Wind energy can get Europe’s largest power source by 2030

17.11.2015

The European Wind Energy Association (EWEA) has released its “Aiming High” report. Thus, wind power can exceed gas, coal and other forms of energy by the end of the next decade if European member states follow the ambitious end of the policy framework they’ve set for 2030.

Wind energy will be the largest source of power supply in the EU by 2030 if governments apply the right level of ambition in their climate and energy policies, according to EWEA’s latest “Aiming High” report. Total wind installations in Europe could reach 392 GW with 294 GW of onshore and 98 GW of offshore wind. Today, Europe's 128.8 GW can meet 10 % of European power consumption in a normal wind year. Giles Dickson, Chief Executive Officer of the European Wind Energy Association, said: “Wind power can be the foundation of the European energy system within the next 15 years.”

The report outlines a number of policy priorities that need to be addressed including the development of national renewable energy action plans for member states; streamlining national permitting procedures; proposing legislation for well-functioning energy markets and driving reform of the Emissions Trading System. Far from imposing costs on the European economy, these measures will result in a net gain of € 13 billion, the equivalent of the EU’s funding for transport infrastructure over the next five years. The wind industry would also support up to 366,000 direct and indirect jobs.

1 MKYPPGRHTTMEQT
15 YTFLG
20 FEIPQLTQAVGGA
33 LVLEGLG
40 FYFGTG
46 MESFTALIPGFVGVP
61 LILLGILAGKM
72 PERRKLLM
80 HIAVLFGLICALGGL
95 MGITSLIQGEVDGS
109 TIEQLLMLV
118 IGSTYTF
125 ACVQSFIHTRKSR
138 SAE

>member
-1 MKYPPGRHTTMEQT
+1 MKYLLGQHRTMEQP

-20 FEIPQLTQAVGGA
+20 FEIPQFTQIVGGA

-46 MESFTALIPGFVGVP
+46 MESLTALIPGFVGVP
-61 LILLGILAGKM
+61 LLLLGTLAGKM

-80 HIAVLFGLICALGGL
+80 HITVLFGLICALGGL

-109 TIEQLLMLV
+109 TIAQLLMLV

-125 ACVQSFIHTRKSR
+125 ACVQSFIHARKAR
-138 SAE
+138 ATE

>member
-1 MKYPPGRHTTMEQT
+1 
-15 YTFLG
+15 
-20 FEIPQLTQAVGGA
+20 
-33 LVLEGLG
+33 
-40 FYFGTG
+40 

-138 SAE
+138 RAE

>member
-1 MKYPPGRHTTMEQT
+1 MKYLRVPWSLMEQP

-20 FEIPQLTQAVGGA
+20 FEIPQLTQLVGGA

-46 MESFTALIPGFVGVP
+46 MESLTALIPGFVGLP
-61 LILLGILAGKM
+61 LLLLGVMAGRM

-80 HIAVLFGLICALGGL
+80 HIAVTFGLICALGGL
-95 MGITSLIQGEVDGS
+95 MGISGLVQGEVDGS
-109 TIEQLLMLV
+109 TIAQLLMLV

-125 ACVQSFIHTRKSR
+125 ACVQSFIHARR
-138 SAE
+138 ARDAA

Dickson said: “Wind power makes economic sense. But policymakers must demonstrate more determination than is on show today. Wind power can deliver economic growth in Europe by boosting investments, creating jobs and reducing electricity bills. A new market design, a reformed ETS and rigorous accountability on 2030 targets are essential if these goals are to be achieved.”

He added: “Already onshore wind is cheaper than any form of new power generation. Last year wind power installed more capacity than gas and coal combined in the EU. Europe’s energy and economic transition is underway. Now politicians must decide whether to accelerate this transition or drag their heels, which would damage investments and job creation.”

Katharina Garus / EWEA

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